The old copy-paste

Perhaps the most tragic falsehood promulgated by economic theory is the idea that people everywhere are mutually interchangeable agents. [Update: that’s not a fair characterization of economic theory, see comments.] That other falsehood of them being rational agents — well, there’s a whole cottage industry centered on knocking it down, Nobel prizes and all. But try to speak out against the former falsehood, and you’re in crimethink territory.

Hyper-rational stupid-smart people fall for for this all the time. “Copy and paste from Singapore’s healthcare setup.  Copy and paste from Estonia’s e-government setup.” When Eliezer Yudkowsky gives that as a response to a hypothetical King of the World to-do list, we can write it off as comedy. When the Atlantic suggests that What’s Wrong With American Schools is Not Enough Equality — just copy-paste from Finland, guys! — we are well into farcical (and even tragic) territory.

PTT not being a data blog, I won’t bother looking up the number of Finnish teachers annually assaulted by their students. The US numbers tend to kind of, er, hit you in the face — but don’t you dare talk about it, racist. And I’ll bet the Finnish numbers, whatever they are, are negligible by comparison. So sorry to disappoint you, o Brahmins from the Atlantic: copy-pasting from ethnically homogenous Finland won’t solve America’s diverse problems. Taking the red pill is a necessary starting step.

2 thoughts on “The old copy-paste

  1. Copy and paste thinking is indeed a fallacy. But economics is not at fault for this. Economics does not promulgate the idea that people everywhere are the same. Economics does not make claims about human nature, it’s not its subject. In order to understand how large, impersonal markets work (historically, the main question it was exploring), economics made a simplifying assumption (repeat, assumption) of actors identical in some respect. This assumption, along with other simplifying assumptions, such as perfect information, helped in constructing a model that explains pretty well how the market works. Even the standard market model allows for different consumer tastes, and in other contexts, economists have no difficulty assuming heterogenous agents by skill, ability, effort, you name it. True, there are people, including economists, who mistake simplifying assumptions for statements of fact, but the fault is with them, not with economics.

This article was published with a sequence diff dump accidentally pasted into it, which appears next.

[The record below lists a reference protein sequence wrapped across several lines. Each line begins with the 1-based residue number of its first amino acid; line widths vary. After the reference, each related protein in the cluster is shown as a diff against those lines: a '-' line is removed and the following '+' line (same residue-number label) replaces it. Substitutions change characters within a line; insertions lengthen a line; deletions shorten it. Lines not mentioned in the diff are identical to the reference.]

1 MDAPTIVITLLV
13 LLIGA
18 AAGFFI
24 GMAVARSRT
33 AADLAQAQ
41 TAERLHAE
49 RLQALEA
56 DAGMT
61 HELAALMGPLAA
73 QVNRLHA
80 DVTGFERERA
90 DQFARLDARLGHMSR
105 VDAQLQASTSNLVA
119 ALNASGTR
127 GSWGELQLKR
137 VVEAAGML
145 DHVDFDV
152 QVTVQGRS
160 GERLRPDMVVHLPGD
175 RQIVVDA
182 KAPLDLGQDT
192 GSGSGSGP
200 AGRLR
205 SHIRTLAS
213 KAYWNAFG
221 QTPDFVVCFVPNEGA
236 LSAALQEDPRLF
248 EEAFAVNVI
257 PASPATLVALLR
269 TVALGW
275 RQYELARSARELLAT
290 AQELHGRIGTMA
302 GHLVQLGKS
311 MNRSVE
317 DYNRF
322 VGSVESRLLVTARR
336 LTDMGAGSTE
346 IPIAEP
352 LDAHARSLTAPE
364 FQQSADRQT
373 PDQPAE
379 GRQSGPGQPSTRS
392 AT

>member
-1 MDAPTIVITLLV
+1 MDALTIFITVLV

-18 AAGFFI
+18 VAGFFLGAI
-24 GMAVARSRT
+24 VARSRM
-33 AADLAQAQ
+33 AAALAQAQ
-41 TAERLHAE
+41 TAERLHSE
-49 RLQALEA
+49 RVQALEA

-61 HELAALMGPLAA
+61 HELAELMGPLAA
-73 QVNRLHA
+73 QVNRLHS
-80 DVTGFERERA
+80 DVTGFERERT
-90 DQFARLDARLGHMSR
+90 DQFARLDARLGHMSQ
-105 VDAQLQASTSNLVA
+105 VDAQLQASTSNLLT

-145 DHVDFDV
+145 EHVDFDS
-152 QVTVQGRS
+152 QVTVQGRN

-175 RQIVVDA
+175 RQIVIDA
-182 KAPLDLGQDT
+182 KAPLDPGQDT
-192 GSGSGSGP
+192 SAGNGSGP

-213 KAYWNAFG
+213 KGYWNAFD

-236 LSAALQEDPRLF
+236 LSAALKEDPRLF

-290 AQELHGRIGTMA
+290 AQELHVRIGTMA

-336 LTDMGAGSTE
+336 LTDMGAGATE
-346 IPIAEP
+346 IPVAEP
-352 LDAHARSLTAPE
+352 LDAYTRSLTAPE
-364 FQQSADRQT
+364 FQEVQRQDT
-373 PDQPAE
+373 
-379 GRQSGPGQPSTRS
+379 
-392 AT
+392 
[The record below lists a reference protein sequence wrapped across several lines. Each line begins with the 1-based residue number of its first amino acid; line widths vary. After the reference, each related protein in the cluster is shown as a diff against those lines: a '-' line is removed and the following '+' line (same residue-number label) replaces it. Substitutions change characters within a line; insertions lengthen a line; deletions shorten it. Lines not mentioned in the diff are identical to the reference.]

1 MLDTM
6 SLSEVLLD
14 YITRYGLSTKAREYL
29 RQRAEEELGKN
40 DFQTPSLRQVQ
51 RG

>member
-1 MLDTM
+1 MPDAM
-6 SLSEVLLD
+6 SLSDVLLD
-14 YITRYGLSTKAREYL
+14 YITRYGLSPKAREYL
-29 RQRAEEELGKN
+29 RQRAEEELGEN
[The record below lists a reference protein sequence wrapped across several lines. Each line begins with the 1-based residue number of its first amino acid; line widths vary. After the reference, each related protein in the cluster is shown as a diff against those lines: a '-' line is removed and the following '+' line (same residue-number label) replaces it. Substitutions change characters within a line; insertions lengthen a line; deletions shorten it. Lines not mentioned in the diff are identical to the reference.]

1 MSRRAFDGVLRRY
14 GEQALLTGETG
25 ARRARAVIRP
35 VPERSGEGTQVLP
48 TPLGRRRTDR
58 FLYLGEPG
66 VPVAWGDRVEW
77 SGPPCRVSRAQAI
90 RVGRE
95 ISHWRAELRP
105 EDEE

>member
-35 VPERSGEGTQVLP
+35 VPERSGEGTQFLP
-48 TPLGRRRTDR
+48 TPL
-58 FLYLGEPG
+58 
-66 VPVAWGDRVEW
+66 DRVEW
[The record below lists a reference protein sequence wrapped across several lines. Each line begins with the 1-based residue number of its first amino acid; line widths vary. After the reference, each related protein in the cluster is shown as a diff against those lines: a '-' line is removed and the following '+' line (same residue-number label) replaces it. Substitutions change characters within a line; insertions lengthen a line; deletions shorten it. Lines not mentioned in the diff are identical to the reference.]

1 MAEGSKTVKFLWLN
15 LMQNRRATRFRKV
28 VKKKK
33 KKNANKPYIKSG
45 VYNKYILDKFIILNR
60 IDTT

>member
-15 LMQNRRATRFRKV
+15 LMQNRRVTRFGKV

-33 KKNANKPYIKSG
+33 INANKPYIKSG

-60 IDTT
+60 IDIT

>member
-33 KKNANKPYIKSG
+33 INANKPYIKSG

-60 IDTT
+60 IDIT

The same can be said about rationality. It is a simplifying assumption that works well for certain purposes.
    It does not mean the same thing in economics as in everyday speech, so this is a source much confusion. A rational consumer is the one who substitutes cheaper goods for more expensive, and this behavior has been experimentally confirmed in rats, so what’s there to object? The limitations of rationality have been acknowledged and explored since the 1950s (Herbert Simon and bounded rationality), which does not detract from the value of the assumption in some uses.

    There is economics, and there are myths about economics. Dont fall for the latter.


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